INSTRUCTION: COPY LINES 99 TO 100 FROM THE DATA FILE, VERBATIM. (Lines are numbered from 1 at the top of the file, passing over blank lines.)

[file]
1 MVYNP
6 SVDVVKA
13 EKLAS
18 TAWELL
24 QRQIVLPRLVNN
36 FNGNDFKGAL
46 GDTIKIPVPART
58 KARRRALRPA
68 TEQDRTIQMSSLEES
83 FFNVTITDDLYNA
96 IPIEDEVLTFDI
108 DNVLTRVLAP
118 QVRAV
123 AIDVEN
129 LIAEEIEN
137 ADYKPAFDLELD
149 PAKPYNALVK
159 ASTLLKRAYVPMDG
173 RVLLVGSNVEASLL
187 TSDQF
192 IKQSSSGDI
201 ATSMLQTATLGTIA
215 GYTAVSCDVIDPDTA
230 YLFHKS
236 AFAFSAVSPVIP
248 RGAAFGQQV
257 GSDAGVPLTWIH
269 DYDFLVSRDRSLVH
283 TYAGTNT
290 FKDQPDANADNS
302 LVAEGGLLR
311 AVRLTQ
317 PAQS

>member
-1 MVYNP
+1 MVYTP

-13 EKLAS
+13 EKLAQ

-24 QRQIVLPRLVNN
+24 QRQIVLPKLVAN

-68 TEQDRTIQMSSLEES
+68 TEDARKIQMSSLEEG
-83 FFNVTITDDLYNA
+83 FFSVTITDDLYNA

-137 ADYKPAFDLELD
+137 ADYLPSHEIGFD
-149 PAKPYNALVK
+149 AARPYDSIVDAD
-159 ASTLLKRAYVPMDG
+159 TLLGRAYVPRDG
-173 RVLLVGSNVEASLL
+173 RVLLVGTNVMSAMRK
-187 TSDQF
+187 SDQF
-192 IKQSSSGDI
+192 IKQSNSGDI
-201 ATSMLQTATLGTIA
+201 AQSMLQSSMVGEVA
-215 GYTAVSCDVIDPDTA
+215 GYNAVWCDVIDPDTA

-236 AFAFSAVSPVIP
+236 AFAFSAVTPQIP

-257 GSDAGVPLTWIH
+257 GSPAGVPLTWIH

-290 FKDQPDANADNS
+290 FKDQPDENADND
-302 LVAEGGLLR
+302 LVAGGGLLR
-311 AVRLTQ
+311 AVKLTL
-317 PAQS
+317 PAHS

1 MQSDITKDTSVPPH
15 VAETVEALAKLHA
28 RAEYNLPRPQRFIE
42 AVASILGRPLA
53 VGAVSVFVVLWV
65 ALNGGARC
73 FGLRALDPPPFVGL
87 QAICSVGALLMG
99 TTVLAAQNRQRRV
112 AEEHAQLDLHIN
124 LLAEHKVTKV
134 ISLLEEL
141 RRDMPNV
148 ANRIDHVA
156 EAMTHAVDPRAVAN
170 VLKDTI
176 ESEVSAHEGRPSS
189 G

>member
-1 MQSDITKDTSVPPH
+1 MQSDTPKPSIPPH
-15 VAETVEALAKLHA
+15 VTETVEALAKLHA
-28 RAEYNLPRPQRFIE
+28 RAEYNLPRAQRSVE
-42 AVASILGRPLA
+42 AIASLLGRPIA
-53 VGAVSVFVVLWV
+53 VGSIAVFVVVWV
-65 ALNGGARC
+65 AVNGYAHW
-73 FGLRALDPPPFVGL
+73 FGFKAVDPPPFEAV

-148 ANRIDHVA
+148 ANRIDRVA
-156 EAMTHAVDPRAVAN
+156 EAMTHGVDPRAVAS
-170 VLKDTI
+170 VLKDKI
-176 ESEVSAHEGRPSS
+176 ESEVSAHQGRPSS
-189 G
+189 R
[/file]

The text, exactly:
+42 AIASLLGRPIA
-53 VGAVSVFVVLWV